These walnut crescents, made with walnuts, confectioners sugar, butter, flour, and salt, are elegant and easy and a European Christmas cookie classic. Delicate in texture and nutty in taste, they’ll disappear quickly.
- Quick Glance
- Quick Glance
- 25 M
- 50 M
- Makes 24
Preheat the oven to 325°F (160°C).
Toast the walnuts in a dry skillet over medium-low heat just until they give off a nutty aroma, which ought to take no more than a few minutes. Dump the walnuts on a plate and let cool to room temperature.
Blitz the walnuts in a food processor until pulverized. Return the walnuts to the plate. Pour the sugar into the food processor and blitz just to break up any lumps. Now add the soft butter to the sugar and process again to combine. Then add the flour and salt and process yet again. Open the lid of the processor, scrape down the sides, then return the walnuts to the processor and pulse just until everything is combined.
Turn the dough onto your work surface. It will be sticky yet firm enough to mold with your hands. If it’s too mushy, wrap it in plastic wrap or place it in a resealable plastic bag and toss it in the fridge for about 20 minutes.
To shape the walnut crescent dough into half moons, flour your hands and take scant tablespoons of the dough. Roll them into sausages about 2 1/2 inches long, and then slightly flatten the sausage as you curl it gently to form a crescent. Place the crescents on a baking sheet lined with parchment paper.
Bake the crescent cookies for 15 to 20 minutes. When done, the cookies will still be quite soft but the tops will be firm and beginning to turn pale brown. Let the cookies rest on the baking sheet for a few minutes before you transfer them to a wire rack to cool completely. Be careful as the cookies will be very fragile.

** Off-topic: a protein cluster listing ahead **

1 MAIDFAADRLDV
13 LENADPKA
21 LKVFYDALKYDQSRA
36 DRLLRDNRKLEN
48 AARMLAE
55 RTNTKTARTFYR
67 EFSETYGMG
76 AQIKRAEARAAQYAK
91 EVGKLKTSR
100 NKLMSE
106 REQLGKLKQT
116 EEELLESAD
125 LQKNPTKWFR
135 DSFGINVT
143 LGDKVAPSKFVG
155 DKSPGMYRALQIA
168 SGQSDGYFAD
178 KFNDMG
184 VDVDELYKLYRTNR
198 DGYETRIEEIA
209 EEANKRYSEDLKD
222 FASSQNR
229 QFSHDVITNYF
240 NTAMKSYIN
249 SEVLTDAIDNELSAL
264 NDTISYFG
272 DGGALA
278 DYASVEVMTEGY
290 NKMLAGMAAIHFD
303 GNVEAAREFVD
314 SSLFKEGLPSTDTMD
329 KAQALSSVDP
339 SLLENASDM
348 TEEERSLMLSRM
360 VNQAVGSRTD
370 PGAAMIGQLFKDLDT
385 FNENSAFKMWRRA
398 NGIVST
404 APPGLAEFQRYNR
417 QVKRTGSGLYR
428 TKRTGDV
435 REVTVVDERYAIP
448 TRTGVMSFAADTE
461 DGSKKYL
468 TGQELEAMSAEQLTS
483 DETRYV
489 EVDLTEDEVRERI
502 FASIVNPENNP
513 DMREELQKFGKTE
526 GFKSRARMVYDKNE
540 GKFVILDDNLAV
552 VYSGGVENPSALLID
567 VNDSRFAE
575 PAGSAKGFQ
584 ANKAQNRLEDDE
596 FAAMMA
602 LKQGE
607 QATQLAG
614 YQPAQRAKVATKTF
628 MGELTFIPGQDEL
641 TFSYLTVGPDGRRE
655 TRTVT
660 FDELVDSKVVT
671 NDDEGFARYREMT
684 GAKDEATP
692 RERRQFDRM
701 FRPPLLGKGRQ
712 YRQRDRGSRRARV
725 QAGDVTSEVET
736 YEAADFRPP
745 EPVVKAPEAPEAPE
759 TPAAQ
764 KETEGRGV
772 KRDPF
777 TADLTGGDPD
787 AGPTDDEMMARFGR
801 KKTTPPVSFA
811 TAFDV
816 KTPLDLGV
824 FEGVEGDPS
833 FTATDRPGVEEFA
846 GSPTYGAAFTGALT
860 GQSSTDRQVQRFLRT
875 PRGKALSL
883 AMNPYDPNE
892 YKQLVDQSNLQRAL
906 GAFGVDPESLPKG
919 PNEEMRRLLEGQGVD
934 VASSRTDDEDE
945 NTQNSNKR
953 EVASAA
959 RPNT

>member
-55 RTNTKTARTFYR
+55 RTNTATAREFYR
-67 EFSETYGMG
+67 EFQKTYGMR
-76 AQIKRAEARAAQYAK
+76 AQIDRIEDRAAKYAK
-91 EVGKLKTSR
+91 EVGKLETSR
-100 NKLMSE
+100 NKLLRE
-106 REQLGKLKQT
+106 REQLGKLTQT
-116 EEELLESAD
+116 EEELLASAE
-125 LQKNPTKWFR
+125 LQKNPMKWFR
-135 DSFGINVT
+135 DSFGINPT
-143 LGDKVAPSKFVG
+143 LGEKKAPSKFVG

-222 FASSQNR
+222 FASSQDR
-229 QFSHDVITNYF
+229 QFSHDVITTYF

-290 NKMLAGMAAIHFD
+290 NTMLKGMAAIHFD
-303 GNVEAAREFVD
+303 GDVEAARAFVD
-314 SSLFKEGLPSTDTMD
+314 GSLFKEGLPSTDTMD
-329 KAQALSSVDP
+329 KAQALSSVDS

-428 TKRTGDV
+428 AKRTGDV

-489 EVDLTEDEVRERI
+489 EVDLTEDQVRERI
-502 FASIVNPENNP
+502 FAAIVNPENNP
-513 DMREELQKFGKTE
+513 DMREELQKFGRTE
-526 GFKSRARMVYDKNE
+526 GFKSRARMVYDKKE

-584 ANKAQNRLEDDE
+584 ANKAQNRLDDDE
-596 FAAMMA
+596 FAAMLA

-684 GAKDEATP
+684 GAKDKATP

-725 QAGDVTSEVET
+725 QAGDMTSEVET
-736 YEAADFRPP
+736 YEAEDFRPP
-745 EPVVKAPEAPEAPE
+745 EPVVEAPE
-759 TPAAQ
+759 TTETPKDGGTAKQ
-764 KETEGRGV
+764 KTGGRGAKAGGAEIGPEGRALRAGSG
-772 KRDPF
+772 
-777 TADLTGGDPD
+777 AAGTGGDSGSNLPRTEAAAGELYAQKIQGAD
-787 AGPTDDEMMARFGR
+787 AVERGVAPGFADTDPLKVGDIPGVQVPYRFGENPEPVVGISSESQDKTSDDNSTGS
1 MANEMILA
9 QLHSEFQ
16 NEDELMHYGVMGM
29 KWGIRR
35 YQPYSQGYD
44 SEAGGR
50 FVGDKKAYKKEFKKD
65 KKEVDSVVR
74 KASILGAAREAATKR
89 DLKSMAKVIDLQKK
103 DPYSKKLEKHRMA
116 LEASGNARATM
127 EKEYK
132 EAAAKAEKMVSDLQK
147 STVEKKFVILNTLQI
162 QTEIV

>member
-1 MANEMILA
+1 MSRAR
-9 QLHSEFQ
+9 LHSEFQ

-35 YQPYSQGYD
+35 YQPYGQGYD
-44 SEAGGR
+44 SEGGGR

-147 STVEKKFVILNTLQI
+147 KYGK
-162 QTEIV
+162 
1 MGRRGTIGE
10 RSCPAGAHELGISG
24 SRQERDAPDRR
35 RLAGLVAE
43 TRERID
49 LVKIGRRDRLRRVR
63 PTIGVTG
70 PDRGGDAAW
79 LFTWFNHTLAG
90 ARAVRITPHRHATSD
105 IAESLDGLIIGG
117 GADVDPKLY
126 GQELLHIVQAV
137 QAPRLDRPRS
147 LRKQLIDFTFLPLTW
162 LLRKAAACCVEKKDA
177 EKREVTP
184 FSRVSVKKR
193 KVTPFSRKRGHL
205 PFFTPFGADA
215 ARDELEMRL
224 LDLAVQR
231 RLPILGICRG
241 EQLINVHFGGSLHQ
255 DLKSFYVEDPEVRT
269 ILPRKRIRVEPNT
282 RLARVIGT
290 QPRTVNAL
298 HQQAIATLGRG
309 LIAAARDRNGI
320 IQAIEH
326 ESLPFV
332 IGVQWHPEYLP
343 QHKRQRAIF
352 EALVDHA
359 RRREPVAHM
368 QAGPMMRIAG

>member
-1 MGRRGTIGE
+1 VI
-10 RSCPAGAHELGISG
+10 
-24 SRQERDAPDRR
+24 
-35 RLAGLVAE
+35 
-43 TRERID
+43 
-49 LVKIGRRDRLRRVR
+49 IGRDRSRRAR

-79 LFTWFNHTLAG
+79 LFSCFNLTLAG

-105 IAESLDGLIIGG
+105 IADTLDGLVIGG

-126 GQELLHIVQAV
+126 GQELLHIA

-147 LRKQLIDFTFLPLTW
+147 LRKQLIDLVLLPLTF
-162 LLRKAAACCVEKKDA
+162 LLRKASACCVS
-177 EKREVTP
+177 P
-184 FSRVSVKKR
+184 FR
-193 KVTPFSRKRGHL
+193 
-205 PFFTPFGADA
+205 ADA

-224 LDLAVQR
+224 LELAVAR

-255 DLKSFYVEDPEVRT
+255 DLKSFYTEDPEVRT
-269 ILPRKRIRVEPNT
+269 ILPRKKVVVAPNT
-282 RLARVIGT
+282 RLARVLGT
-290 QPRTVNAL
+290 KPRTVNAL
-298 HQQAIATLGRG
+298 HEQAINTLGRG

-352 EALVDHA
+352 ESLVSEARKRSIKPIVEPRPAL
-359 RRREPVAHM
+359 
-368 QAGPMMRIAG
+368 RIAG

Push some confectioners’s sugar through a fine sieve into a shallow bowl to remove any lumps. Dredge the cooled cookies in the confectioners’ sugar and turn to coat them thickly. We think you can take it from here. Originally published July 24, 2004.
Recipe Testers' Tips
These walnut crescents are really good! The walnut flavor really comes through, which is nice. These are quite delicate and crumbly so be careful when you roll them in the sugar (I may have broken a couple but don’t worry they still tasted great!). Overall these are super easy to make and delicious!
They took less than 10 minutes to put together (love that!) and then 20 minutes to bake (I started checking at 15 as noted and am glad I did!). I actually toasted the walnuts when I brought out the butter to bring it to room temperature which then made it a breeze to actually make the cookies.
I really liked the flavor of these cookies. Aside from some slight spreading on the second batch, the cookies looked as good as they tasted. Crescent cookie recipes usually turn out dry but with good flavor. But this one turned out really well.
I was able to mold the dough right after mixing even though it was quite soft. I went ahead and put the shaped cookies in the fridge for 20 minutes before baking. (You can use this technique with other cookies, too. This helps minimize spreading.) When taking them out to dredge in the powdered sugar, they were very delicate and became less so as they cooled. The only problem was that the last few did not seem to have the confectionners' sugar stick as well.
I tried one cookie on the day these were made and it was great. I stored them overnight in a container and the next day I packaged some for my husband to bring into work and some for visitors from elsewhere and I tried one myself. The reviews were all thumbs up.